Günter Verheugen, the EU enterprise and industry commissioner, has come up with another of those "corkers" than could only emanate from those Ivory Towers in Brussels than masquerade as the Commission's headquarters.
According to the Financial Times, he is now advocating that schools should take on the task of teaching "entrepreneurship", as part of the battle "to raise economic growth and job creation". He warns that many countries are "in the grip of an anti-business climate" and says the fightback "must start in the schools and universities".
Many schoolbooks, he claims, perpetuate an image of the business person as an "old, fat man with a bowler hat and a cigar who is exploiting his workers" (Really? - are we thinking of the "fat controller", by any chance?) and now wants teachers to redress the balance, instructing school kids on how to set up businesses and the joys of becoming entrepreneurs.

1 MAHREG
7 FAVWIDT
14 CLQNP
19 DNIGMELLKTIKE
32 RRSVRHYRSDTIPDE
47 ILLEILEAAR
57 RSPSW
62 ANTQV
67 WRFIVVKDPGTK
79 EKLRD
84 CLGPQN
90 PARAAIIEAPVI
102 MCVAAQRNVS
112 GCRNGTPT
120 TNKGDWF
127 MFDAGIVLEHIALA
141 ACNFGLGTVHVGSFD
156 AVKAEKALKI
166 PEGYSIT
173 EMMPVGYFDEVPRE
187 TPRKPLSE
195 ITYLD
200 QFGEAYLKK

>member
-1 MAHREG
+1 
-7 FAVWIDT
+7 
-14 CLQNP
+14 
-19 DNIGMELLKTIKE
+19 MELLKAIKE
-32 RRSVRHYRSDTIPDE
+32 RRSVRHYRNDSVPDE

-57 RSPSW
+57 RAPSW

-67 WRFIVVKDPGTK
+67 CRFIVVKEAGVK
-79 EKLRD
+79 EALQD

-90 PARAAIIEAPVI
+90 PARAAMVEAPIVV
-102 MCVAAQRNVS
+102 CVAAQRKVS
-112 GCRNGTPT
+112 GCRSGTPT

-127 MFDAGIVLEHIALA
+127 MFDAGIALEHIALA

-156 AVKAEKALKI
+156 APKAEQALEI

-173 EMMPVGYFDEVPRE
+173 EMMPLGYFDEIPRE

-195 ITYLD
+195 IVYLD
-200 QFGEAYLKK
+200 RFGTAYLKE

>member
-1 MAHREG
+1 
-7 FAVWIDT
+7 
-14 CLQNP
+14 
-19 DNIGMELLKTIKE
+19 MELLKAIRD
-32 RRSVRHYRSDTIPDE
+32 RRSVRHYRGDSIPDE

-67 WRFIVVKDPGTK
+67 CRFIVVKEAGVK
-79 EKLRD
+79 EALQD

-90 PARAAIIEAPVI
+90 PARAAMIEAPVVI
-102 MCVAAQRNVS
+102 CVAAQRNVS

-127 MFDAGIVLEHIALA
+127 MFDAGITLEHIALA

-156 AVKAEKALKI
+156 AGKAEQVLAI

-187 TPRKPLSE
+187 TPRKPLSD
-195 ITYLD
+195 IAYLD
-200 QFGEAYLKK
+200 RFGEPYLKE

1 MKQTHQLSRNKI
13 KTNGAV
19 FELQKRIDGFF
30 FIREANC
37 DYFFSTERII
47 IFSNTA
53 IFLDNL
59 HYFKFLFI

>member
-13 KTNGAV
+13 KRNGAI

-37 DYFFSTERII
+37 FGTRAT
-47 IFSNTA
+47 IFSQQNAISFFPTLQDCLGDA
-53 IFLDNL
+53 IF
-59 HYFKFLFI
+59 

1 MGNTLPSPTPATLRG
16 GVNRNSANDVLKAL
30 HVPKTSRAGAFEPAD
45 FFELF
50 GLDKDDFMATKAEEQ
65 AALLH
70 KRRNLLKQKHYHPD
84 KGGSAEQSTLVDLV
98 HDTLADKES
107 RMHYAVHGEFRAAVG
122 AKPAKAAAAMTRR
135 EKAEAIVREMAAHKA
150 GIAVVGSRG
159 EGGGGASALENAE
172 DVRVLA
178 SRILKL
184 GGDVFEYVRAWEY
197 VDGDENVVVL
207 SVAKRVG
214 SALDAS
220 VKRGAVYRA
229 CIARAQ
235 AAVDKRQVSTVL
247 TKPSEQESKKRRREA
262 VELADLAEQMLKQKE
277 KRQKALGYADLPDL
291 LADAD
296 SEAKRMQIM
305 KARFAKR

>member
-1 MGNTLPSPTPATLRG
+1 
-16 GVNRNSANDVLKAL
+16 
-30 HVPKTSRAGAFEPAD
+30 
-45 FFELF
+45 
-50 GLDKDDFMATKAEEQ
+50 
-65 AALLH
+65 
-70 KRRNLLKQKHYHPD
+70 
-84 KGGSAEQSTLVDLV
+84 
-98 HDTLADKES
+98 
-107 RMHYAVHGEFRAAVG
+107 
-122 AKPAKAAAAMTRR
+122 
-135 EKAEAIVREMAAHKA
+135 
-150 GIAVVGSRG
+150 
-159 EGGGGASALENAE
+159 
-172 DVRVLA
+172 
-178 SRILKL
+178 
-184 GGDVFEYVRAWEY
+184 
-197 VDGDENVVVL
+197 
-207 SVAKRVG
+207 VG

Apart from the idea of a set of state employees – most of whom have never run a business in their lives and have little knowledge of commerce – teaching kids thus, no doubt Kommissar Veheugen will also have them enthusing about the prospect of kids learning the contents of the 97,000 pages of the EU's acquis communautaire, which will then govern their daily lives.
But, on the other hand, that would mean that children had to be able to read and write first… now there's an idea.